WAREHAM — In six months of struggling with a school district budget that was close to $1 million off from what the town was willing to set aside, the Wareham School Committee took a look at a newly pared down budget of $28.8 million – from the originally proposed $29.4 million – Wednesday night. The committee could not get a majority vote to pass the budget, which meets the amount the town is willing to provide for the schools in fiscal year 2019.

With newly elected committee member Mike Flaherty and member Mary Morgan voting against the $28.8 million, and newly elected committee member Rebekah Pratt abstaining, Chairman Joyce Bacchiocchi and member Laurie Spear’s votes for the cut-down budget were not enough and left the committee with no choice but to meet again directly before April 23 Town Meeting.

“We are going to plan to meet the day of Town Meeting and try to answer some of the committee members questions and see if we can come to a consensus,” said Bacchiochi after the meeting.

Superintendent Kimberly Shaver-Hood said she was concerned that with a budget that does not meet the amount the town has agreed to for the district, the original proposal of $29.4 million would be the amount in front of voters at Town Meeting.

“At this point, I don’t know where the money would come from (to cover the higher budget amount),” said the superintendent, adding that if the committee agreed to the lower number “the decision could be on how we are going to meet this ($28.8 million) number.”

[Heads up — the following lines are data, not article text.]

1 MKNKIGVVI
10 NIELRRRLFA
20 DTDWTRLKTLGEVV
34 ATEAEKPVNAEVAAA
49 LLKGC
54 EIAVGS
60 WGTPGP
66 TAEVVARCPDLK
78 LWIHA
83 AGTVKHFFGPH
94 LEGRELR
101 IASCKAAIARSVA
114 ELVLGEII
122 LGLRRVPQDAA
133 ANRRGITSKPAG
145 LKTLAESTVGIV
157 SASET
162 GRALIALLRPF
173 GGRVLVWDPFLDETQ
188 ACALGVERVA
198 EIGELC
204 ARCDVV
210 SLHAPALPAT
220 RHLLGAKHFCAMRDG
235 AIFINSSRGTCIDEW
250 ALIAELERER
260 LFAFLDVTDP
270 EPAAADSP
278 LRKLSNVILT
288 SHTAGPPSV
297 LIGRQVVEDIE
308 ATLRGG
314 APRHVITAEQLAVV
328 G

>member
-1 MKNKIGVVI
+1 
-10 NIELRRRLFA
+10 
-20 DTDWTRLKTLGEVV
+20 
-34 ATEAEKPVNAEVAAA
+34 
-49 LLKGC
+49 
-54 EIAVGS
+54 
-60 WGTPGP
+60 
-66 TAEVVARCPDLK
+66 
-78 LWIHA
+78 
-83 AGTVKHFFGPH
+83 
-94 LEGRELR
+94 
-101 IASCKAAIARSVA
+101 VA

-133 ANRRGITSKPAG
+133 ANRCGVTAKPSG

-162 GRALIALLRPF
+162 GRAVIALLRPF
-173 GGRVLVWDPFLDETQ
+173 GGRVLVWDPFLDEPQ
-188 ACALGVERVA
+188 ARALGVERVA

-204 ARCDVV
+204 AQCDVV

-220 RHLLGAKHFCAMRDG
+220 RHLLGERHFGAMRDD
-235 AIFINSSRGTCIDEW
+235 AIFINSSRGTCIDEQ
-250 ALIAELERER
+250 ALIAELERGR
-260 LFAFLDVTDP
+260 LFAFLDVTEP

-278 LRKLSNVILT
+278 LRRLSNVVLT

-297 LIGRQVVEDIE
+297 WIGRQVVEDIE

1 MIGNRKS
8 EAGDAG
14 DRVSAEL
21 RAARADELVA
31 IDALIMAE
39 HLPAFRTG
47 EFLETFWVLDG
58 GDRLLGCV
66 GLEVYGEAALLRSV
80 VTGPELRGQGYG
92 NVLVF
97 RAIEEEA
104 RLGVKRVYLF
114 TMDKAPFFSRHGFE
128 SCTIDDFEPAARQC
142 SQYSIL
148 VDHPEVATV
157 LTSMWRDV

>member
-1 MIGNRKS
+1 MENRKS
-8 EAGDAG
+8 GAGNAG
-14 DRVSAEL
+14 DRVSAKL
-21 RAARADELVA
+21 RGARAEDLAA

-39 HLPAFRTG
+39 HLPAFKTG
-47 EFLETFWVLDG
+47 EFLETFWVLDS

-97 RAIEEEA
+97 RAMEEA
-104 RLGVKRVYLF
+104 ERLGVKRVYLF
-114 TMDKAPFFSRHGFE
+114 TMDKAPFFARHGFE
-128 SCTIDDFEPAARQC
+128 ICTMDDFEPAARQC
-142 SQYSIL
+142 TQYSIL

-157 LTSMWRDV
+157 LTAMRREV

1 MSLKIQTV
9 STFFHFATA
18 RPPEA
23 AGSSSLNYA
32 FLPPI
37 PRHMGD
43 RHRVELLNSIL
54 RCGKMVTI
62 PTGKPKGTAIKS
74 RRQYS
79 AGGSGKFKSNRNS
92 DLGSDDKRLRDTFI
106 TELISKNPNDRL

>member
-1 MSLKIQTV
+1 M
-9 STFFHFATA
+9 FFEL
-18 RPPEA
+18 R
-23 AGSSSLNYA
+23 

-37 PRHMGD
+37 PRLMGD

In referring to how to get to the lower budget amount, Shaver-Hood was referring to another matter integral to making the budget decision — whether or not to close the Minot Elementary School — which will provide a savings of about $1 million for the district, according to Business Manager Michael MacMillan.

The closure of Minot will mean sending elementary students from that school to Decas Elementary, a decision that would also involve getting portable classrooms to Decas for the Minot students.

“If we are going to purchase portables then we need to get the specs now, there is a timeline for that,” said the superintendent. “You want to give notice so people can find other employment.”

With questions from Flaherty on how the Minot School closing would impact the number of layoffs for the district, MacMillan responded that there would be 32 full-time equivalent positions lost with the closure of Minot, and 36 full-time positions lost without the closure, “but these positions are not all teachers,” said MacMillan, noting that the closure of the school would mean one less principal. “There would be eight to 10 more teaching positions (lost) without the closure of Minot.”

Hood said that the loss of the additional teaching positions would mean larger class sizes throughout the district.

Town Meeting is April 23.